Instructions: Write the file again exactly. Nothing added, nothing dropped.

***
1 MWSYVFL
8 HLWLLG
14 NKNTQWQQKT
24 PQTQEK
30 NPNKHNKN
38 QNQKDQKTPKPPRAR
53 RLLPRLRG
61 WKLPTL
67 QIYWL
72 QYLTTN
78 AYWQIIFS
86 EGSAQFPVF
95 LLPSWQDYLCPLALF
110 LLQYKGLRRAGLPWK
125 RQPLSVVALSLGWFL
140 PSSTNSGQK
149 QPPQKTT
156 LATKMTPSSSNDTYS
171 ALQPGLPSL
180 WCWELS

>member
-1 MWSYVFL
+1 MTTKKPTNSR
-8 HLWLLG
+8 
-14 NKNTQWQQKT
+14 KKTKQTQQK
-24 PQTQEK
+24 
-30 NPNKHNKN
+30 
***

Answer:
1 MWSYVFL
8 HLWLLG
14 NKNTQWQQKT
24 PQTQEK
30 NPNKHNKN
38 QNQKDQKTPKPPRAR
53 RLLPRLRG
61 WKLPTL
67 QIYWL
72 QYLTTN
78 AYWQIIFS
86 EGSAQFPVF
95 LLPSWQDYLCPLALF
110 LLQYKGLRRAGLPWK
125 RQPLSVVALSLGWFL
140 PSSTNSGQK
149 QPPQKTT
156 LATKMTPSSSNDTYS
171 ALQPGLPSL
180 WCWELS

>member
-1 MWSYVFL
+1 MTTKKPTNSR
-8 HLWLLG
+8 
-14 NKNTQWQQKT
+14 KKTKQTQQK
-24 PQTQEK
+24 
-30 NPNKHNKN
+30 